Acting Out and Time Bomb

Recently, I'd been counseling a man who has all sorts of behavioral disorders. He curses and shouts at people. He takes drugs, alcohol in an addictive level. Each week, he mood-alters via pornography and short-time paid sex. His marriage is breaking down and his children are severely alienated from him.

This wounded man is like a time bomb. It's obvious how much feelings he's bottling up within himself. When you bottle up feelings, it's the same as starting the timer of a time bomb. In the beginning, the bomb ticks softly. The ticks represent problems and losses that were unsuccessfully processed and healed. Then, as time goes by, the ticks of the bomb progressively gets closer to an explosion.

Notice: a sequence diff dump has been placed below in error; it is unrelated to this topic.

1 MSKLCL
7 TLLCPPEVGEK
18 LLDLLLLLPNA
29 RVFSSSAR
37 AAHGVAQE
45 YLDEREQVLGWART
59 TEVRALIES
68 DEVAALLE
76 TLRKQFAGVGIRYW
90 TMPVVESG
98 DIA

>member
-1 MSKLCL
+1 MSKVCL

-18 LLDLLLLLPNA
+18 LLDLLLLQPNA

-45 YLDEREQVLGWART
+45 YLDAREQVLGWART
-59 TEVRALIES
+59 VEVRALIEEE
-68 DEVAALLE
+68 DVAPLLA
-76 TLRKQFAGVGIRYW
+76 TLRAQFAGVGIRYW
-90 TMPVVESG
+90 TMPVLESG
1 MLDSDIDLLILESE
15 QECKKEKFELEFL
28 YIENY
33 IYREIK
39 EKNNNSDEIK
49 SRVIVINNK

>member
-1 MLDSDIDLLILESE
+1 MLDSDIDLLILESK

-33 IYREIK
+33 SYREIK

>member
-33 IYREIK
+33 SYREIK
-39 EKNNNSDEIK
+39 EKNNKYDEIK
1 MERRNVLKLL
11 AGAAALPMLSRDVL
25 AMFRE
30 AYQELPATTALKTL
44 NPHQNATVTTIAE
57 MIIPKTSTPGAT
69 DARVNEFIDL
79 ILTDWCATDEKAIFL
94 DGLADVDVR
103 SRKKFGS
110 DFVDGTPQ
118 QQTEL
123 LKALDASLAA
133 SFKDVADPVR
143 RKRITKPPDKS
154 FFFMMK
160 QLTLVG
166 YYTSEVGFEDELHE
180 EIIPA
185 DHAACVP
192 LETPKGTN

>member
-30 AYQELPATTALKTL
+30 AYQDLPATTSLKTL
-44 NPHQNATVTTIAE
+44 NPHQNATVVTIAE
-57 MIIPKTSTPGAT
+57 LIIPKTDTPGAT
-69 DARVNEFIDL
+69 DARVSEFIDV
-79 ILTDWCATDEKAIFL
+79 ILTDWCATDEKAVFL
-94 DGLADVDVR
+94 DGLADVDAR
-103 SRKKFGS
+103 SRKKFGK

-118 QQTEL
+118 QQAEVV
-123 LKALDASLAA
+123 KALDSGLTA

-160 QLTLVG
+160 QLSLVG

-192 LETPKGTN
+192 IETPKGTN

How can you defuse the ticking time bomb?  The sufferer needs to choose to heal. He or she needs to choose to connect to a safe person and start talking about his feelings that he or she is bottling up. The practice of acting out and isolating must stop by unlearning them in the process of recovery. The greater the out of control, the greater the need for structure. There is no other way.

The longer the time bomb ticks, the closer it comes to an explosion. Act fast, before it's too late.